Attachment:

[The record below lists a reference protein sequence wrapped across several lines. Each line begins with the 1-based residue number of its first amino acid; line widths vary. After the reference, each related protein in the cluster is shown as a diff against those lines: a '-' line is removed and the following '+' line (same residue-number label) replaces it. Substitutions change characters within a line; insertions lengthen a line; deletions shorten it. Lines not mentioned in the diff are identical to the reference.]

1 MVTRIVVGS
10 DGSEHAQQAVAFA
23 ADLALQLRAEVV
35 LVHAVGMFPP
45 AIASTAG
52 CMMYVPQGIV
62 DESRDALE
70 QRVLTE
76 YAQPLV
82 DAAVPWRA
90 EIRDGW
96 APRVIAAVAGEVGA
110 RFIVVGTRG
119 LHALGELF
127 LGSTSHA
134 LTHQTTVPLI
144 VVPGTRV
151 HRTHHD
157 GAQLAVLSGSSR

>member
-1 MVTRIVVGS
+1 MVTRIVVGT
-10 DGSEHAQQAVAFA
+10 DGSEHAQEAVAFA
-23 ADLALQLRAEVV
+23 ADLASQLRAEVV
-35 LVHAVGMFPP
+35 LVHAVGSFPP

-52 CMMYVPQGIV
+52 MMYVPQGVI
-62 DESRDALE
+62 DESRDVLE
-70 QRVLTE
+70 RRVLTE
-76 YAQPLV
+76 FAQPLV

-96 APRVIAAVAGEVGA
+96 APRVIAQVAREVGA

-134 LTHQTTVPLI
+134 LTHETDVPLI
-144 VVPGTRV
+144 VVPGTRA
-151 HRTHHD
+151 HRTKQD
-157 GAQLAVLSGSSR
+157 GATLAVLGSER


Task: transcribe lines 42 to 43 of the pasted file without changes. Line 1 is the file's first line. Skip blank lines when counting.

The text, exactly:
-144 VVPGTRV
+144 VVPGTRA